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Non-Qualified Deferred Comp: The Basics

May 13, 2019

Non-Qualified Deferred Comp: The Basics

Ashley Micciche from True North talking about Non-Qualified Deferred Compensation plans

Key Takeaways

While losing any of your key people in the life of your business is difficult and can be very detrimental to your business, it’s particularly damaging in the later stages when you’re planning your business exit.

A non-qualified deferred comp plan can be very helpful in keeping those key employees… but how does it work?

In this week’s video, we’re talking about:

  • What a non-qualified deferred comp plan is and how you can use it to reward and retain your key people.
  • The 4 key components of a non-qualified deferred compensation plan.
  • The first step in setting up a non-qualified deferred comp plan and how to identify your key employees.

Click here to watch the full video or read the full video transcript, below.

Transcript

Your key people, they know that they’re key, they know that they have negotiating power and sometimes they’re not too happy when they find out that the business is going to be sold or transferred. We want to do what we can to make sure that we’re:

  1.  Communicating with them in an appropriate way about what’s going on.
  2. We’re retaining and rewarding them and preventing them from going out and hanging their shingle and competing with us – potentially costing us the deal that we’re planning in our exit or a third-party sale that we’re planning.

Any buyer wants to see that the key management team is going to remain intact after the transition. If the business revolves around you or if you have key people that you are not doing anything to retain, that can be potentially very dangerous for a successful exit. That’s what I want to focus on today.

NON-QUALIFIED DEFERRED COMP: The Basics

Today, I want to talk about a very important concept in exit planning which is deferred compensation plans. These can be an excellent tool for planning your exit and making sure that you retain and reward your key people.

In the early days of True North, within the first couple weeks of launching our firm, we lost one of our key people and it was a devastating blow. I had some real reservations about how we were going to move forward from there. Luckily, we were able to bring somebody else on very quickly who was able to pick up the pieces of losing that key person.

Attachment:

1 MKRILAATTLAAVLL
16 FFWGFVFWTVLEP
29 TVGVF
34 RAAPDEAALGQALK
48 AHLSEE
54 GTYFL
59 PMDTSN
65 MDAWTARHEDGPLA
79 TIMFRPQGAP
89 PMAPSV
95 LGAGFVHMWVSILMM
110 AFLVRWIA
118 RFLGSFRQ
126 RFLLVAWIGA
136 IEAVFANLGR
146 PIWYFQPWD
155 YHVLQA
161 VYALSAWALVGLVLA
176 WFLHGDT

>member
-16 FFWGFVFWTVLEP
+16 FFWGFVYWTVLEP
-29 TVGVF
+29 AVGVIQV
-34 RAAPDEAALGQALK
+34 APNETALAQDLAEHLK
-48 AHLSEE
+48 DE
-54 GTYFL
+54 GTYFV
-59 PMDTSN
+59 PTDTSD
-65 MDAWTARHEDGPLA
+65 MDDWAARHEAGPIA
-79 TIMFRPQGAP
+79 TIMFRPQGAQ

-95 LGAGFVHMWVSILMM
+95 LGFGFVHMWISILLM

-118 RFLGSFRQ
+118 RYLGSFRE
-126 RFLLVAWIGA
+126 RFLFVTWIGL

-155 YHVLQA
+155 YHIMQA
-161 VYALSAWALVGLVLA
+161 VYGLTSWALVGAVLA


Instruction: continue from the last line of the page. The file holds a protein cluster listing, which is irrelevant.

WHAT IS A NON-QUALIFIED DEFERRED COMP PLAN?

Let’s talk about what a non-qualified deferred comp or deferred compensation plan is. The name is a little bit self-evident there. Non-qualified means that the plan is not subject to the strict rules of ERISA, which govern plans like 401k’s. There’s a qualified retirement plan, which is like a 401k or a profit-sharing plan and then there’s non-qualified, which is like the non-qualified deferred comp that I’m talking about today. The primary difference between the two is that the laws of ERISA do not govern the non-qualified deferred comp plans, which makes them very flexible.

There’s a lot of options when it comes to designing the plan, who you include in the plan. We’ve got the non-qualified piece of it, but then we also have the deferred compensation. What does that mean? What that means is that when you pay your employee, you can put part of their pay into this deferred compensation plan. It means that they’re still getting the money, but it’s been deferred to a later date. It’s very popular!

These plans are used all the time in large companies and particularly for executives and key people. You can use the plan to incentivize them. Let’s say they get a base salary of x and then they get a bonus of x and if they hit certain parameters, maybe they also get money put into their deferred compensation plan of $x as well. Because they’re so flexible, you can design them in a myriad of ways and have certain criteria like, money is only going to be going into the deferred compensation plan if you hit x target.

The key is, that this is all in writing. You can’t just change your opinion from day to day about what constitutes a qualification of someone getting employer money going into the plan on their behalf. But, they are flexible.